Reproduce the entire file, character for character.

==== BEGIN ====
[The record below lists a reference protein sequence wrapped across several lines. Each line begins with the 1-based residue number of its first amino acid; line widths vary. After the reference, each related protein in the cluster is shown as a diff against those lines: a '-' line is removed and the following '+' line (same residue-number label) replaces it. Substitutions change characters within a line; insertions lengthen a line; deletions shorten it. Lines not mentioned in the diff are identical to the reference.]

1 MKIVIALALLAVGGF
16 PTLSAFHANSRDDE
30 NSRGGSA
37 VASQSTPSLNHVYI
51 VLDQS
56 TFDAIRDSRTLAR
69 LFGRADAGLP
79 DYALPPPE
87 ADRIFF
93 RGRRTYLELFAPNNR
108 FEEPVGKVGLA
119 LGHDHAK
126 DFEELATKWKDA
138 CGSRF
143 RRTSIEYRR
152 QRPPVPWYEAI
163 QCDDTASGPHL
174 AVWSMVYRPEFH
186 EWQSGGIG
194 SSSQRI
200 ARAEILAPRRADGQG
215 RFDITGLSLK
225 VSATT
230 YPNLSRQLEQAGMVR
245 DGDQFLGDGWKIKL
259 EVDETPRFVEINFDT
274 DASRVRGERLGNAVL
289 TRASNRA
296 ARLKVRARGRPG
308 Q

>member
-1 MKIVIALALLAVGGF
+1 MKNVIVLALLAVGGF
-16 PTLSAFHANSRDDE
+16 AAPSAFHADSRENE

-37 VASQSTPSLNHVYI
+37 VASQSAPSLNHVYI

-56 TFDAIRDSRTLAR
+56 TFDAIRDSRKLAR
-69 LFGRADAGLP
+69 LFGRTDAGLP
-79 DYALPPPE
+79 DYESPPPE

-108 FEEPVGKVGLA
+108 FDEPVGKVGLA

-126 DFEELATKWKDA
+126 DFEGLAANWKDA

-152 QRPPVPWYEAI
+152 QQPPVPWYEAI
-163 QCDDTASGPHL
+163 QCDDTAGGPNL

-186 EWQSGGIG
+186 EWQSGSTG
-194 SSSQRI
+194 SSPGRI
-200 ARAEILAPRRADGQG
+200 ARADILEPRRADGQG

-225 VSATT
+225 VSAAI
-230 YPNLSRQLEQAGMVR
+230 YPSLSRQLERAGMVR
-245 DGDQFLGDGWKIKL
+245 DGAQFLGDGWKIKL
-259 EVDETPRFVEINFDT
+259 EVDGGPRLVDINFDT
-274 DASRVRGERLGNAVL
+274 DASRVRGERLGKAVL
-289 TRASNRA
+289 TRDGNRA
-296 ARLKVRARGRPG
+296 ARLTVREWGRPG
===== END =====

[The record below lists a reference protein sequence wrapped across several lines. Each line begins with the 1-based residue number of its first amino acid; line widths vary. After the reference, each related protein in the cluster is shown as a diff against those lines: a '-' line is removed and the following '+' line (same residue-number label) replaces it. Substitutions change characters within a line; insertions lengthen a line; deletions shorten it. Lines not mentioned in the diff are identical to the reference.]

1 MKIVIALALLAVGGF
16 PTLSAFHANSRDDE
30 NSRGGSA
37 VASQSTPSLNHVYI
51 VLDQS
56 TFDAIRDSRTLAR
69 LFGRADAGLP
79 DYALPPPE
87 ADRIFF
93 RGRRTYLELFAPNNR
108 FEEPVGKVGLA
119 LGHDHAK
126 DFEELATKWKDA
138 CGSRF
143 RRTSIEYRR
152 QRPPVPWYEAI
163 QCDDTASGPHL
174 AVWSMVYRPEFH
186 EWQSGGIG
194 SSSQRI
200 ARAEILAPRRADGQG
215 RFDITGLSLK
225 VSATT
230 YPNLSRQLEQAGMVR
245 DGDQFLGDGWKIKL
259 EVDETPRFVEINFDT
274 DASRVRGERLGNAVL
289 TRASNRA
296 ARLKVRARGRPG
308 Q

>member
-1 MKIVIALALLAVGGF
+1 MKNVIVLALLAVGGF
-16 PTLSAFHANSRDDE
+16 AAPSAFHADSRENE

-37 VASQSTPSLNHVYI
+37 VASQSAPSLNHVYI

-56 TFDAIRDSRTLAR
+56 TFDAIRDSRKLAR
-69 LFGRADAGLP
+69 LFGRTDAGLP
-79 DYALPPPE
+79 DYESPPPE

-108 FEEPVGKVGLA
+108 FDEPVGKVGLA

-126 DFEELATKWKDA
+126 DFEGLAANWKDA

-152 QRPPVPWYEAI
+152 QQPPVPWYEAI
-163 QCDDTASGPHL
+163 QCDDTAGGPNL

-186 EWQSGGIG
+186 EWQSGSTG
-194 SSSQRI
+194 SSPGRI
-200 ARAEILAPRRADGQG
+200 ARADILEPRRADGQG

-225 VSATT
+225 VSAAI
-230 YPNLSRQLEQAGMVR
+230 YPSLSRQLERAGMVR
-245 DGDQFLGDGWKIKL
+245 DGAQFLGDGWKIKL
-259 EVDETPRFVEINFDT
+259 EVDGGPRLVDINFDT
-274 DASRVRGERLGNAVL
+274 DASRVRGERLGKAVL
-289 TRASNRA
+289 TRDGNRA
-296 ARLKVRARGRPG
+296 ARLTVREWGRPG